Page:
“They provide a variety of tools to help families feel empowered that there are ways to treat these medical conditions and that there are nuanced causes for these conditions that go beyond easy solutions and certainly take our focus away from outdated or unhealthy dietary strategies ,” Carter wrote.

The new guidelines are intended for health care providers, but Carter said parents should talk to their child’s doctor if there are concerns about weight and discuss strategies to optimize health and monitor changes.

“It’s also appropriate to do this in a child-centered way, being careful not to stigmatize them or make them feel bad about their bodies, while empowering the child to feel they have the tools they need to keep your body healthy over time.”

The new guidelines are a “much-needed advance” in aligning holistic care with modern science, Dr. Jennifer Waugh Baidal, assistant professor of pediatrics and director of the Childhood Obesity Initiative at Columbia University in New York, said in an email Monday.

“Adopting the new guidelines will help reverse the childhood obesity epidemic,” she wrote. “More work will be needed at the policy level to mitigate the policies and practices that perpetuate racial, ethnic, and socioeconomic disparities in obesity, starting at an early age.” While the guidelines support the advocacy efforts of pediatricians, we as a society must voice our support for a healthy environment for the nation’s children.

The American Academy of Pediatrics says more than 14.4 million children and teens are living with obesity. Children who are overweight or obese are at higher risk for asthma, sleep apnea, bone and joint problems, type 2 diabetes and heart disease, according to the US Centers for Disease Control and Prevention.

A separate study published last month in the Journal of the American Diabetes Association Diabetes caresuggests that the number of young people under 20 with type 2 diabetes in the United States could increase by nearly 675% by 2060 if current trends continue.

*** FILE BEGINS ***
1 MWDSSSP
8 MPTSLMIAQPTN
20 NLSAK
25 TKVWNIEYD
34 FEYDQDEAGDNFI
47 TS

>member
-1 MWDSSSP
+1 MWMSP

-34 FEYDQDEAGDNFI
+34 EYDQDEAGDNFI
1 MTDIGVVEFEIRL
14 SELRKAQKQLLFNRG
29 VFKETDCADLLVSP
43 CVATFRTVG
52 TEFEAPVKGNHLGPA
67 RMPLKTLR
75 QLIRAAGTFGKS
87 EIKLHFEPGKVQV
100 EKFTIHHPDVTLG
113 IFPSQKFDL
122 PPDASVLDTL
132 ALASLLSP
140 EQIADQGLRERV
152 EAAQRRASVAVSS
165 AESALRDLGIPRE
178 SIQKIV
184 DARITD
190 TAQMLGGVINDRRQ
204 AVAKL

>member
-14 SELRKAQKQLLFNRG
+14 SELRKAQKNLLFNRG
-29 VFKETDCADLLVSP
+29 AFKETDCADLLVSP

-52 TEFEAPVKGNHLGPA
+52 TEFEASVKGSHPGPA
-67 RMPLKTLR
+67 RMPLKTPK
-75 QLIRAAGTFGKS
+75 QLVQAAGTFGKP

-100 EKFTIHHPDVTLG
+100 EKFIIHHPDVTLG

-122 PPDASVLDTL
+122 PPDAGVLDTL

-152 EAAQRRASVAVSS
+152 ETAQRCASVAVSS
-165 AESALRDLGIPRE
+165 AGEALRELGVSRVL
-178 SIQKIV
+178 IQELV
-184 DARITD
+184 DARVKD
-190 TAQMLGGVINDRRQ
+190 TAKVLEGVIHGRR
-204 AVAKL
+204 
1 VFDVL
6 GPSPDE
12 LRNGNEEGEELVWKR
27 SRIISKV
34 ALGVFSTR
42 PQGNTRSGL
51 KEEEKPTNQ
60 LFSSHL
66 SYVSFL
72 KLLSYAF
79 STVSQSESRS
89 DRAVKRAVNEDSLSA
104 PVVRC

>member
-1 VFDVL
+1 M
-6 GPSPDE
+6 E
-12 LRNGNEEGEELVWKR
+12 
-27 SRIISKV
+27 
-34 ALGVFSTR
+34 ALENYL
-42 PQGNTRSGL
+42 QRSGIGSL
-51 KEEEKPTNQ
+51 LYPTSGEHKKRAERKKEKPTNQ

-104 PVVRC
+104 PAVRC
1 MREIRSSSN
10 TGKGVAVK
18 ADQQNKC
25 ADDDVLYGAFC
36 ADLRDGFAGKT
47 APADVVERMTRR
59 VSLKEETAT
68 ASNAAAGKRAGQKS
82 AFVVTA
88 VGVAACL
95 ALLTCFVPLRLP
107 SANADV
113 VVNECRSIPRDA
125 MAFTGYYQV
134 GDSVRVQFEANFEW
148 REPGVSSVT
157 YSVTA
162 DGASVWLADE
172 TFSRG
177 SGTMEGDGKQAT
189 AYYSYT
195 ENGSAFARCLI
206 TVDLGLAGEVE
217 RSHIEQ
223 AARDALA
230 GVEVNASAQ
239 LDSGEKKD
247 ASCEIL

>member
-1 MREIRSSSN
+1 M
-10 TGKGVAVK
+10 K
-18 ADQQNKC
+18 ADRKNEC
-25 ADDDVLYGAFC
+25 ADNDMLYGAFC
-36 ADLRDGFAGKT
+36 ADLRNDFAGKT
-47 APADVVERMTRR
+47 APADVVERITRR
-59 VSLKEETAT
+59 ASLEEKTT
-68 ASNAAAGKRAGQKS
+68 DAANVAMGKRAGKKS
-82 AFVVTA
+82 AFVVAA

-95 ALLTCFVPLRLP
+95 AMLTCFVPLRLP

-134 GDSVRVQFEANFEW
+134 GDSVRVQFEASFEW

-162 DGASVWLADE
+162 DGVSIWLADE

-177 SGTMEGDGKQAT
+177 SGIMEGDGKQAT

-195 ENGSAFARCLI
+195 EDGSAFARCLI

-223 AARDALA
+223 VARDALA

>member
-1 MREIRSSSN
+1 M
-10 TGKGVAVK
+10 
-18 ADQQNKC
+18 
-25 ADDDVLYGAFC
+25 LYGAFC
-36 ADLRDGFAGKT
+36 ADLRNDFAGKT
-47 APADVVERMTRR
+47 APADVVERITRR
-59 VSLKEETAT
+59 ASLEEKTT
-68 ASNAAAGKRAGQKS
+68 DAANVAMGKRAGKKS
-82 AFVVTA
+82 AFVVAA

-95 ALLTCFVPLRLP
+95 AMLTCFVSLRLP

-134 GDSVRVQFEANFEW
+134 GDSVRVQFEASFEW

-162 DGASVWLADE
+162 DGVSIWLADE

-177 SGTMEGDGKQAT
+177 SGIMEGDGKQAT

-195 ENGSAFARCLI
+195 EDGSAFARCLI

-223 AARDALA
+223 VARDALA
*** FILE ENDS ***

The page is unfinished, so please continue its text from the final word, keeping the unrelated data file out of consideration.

Last month, the CDC released updated growth charts which can be used to track children and teenagers with severe obesity.

Growth charts are standardized tools used by health care providers to track growth from infancy through adolescence. But as obesity and severe obesity have become more common over the past 40 years – more than 4.5 million children and teenagers were severely obese in 2017-18, the agency said – the rankings have not caught up.

The growth chart used since 2000 is based on data from 1963 to 1980 and does not exceed the 97th percentile, the agency said. The newly expanded percentiles include more up-to-date data and provide a way to monitor and visualize very high BMI values.

Existing growth charts for non-obese children and adolescents will not change, the CDC said, while the expanded growth chart will be useful for health care providers treating patients with severe childhood obesity.

“Prior to today’s release, growth charts did not extend high enough to plot BMI for the growing number of severely obese children. New growth charts combined with high-quality treatment can help optimize care for severely obese children,” said Karen Hacker, MD, director of the CDC’s National Center for Chronic Disease Prevention and Health Promotion. it said in a statement. “Providers can work with families on a comprehensive plan of care to address childhood obesity.”